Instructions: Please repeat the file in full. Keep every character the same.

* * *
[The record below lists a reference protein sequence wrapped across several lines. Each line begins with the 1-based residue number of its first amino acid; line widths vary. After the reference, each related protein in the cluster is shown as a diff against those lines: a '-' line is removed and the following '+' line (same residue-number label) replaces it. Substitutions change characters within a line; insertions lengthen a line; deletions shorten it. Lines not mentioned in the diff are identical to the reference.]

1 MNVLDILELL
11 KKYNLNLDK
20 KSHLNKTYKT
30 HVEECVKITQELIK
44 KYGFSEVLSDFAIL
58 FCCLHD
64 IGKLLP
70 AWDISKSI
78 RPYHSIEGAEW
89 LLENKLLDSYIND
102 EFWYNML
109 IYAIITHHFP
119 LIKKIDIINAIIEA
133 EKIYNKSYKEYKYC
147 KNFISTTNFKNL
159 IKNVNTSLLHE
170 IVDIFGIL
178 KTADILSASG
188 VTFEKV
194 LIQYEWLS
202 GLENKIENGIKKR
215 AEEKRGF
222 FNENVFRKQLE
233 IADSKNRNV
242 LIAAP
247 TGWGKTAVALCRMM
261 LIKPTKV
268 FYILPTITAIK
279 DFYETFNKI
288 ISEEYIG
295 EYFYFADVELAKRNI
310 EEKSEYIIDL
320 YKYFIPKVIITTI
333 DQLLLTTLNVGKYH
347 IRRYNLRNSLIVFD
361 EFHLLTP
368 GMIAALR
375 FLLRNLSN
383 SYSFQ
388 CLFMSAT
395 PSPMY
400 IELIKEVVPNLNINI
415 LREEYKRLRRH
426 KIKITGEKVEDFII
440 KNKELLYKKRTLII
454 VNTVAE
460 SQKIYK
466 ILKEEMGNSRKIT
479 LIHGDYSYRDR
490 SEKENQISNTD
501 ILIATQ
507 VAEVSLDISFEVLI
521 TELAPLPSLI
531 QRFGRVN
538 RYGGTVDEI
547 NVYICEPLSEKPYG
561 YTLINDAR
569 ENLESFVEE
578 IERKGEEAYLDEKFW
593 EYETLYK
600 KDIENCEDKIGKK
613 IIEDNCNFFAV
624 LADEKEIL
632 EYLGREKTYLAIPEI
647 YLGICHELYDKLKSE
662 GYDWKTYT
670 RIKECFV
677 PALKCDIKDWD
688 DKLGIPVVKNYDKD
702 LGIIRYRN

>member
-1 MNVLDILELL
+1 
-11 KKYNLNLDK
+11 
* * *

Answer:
[The record below lists a reference protein sequence wrapped across several lines. Each line begins with the 1-based residue number of its first amino acid; line widths vary. After the reference, each related protein in the cluster is shown as a diff against those lines: a '-' line is removed and the following '+' line (same residue-number label) replaces it. Substitutions change characters within a line; insertions lengthen a line; deletions shorten it. Lines not mentioned in the diff are identical to the reference.]

1 MNVLDILELL
11 KKYNLNLDK
20 KSHLNKTYKT
30 HVEECVKITQELIK
44 KYGFSEVLSDFAIL
58 FCCLHD
64 IGKLLP
70 AWDISKSI
78 RPYHSIEGAEW
89 LLENKLLDSYIND
102 EFWYNML
109 IYAIITHHFP
119 LIKKIDIINAIIEA
133 EKIYNKSYKEYKYC
147 KNFISTTNFKNL
159 IKNVNTSLLHE
170 IVDIFGIL
178 KTADILSASG
188 VTFEKV
194 LIQYEWLS
202 GLENKIENGIKKR
215 AEEKRGF
222 FNENVFRKQLE
233 IADSKNRNV
242 LIAAP
247 TGWGKTAVALCRMM
261 LIKPTKV
268 FYILPTITAIK
279 DFYETFNKI
288 ISEEYIG
295 EYFYFADVELAKRNI
310 EEKSEYIIDL
320 YKYFIPKVIITTI
333 DQLLLTTLNVGKYH
347 IRRYNLRNSLIVFD
361 EFHLLTP
368 GMIAALR
375 FLLRNLSN
383 SYSFQ
388 CLFMSAT
395 PSPMY
400 IELIKEVVPNLNINI
415 LREEYKRLRRH
426 KIKITGEKVEDFII
440 KNKELLYKKRTLII
454 VNTVAE
460 SQKIYK
466 ILKEEMGNSRKIT
479 LIHGDYSYRDR
490 SEKENQISNTD
501 ILIATQ
507 VAEVSLDISFEVLI
521 TELAPLPSLI
531 QRFGRVN
538 RYGGTVDEI
547 NVYICEPLSEKPYG
561 YTLINDAR
569 ENLESFVEE
578 IERKGEEAYLDEKFW
593 EYETLYK
600 KDIENCEDKIGKK
613 IIEDNCNFFAV
624 LADEKEIL
632 EYLGREKTYLAIPEI
647 YLGICHELYDKLKSE
662 GYDWKTYT
670 RIKECFV
677 PALKCDIKDWD
688 DKLGIPVVKNYDKD
702 LGIIRYRN

>member
-1 MNVLDILELL
+1 
-11 KKYNLNLDK
+11 